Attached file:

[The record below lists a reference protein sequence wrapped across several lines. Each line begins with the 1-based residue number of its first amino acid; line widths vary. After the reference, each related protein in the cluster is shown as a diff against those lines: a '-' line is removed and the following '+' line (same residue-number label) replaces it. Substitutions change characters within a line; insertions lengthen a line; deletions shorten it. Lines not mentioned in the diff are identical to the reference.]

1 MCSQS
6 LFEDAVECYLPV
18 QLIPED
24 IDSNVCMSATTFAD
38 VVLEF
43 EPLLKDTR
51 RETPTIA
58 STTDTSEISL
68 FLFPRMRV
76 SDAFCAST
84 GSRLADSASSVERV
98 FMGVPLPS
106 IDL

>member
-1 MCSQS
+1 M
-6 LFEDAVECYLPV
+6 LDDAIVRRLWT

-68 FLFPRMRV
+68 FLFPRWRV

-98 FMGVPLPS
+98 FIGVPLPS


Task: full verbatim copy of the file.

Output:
[The record below lists a reference protein sequence wrapped across several lines. Each line begins with the 1-based residue number of its first amino acid; line widths vary. After the reference, each related protein in the cluster is shown as a diff against those lines: a '-' line is removed and the following '+' line (same residue-number label) replaces it. Substitutions change characters within a line; insertions lengthen a line; deletions shorten it. Lines not mentioned in the diff are identical to the reference.]

1 MCSQS
6 LFEDAVECYLPV
18 QLIPED
24 IDSNVCMSATTFAD
38 VVLEF
43 EPLLKDTR
51 RETPTIA
58 STTDTSEISL
68 FLFPRMRV
76 SDAFCAST
84 GSRLADSASSVERV
98 FMGVPLPS
106 IDL

>member
-1 MCSQS
+1 M
-6 LFEDAVECYLPV
+6 LDDAIVRRLWT

-68 FLFPRMRV
+68 FLFPRWRV

-98 FMGVPLPS
+98 FIGVPLPS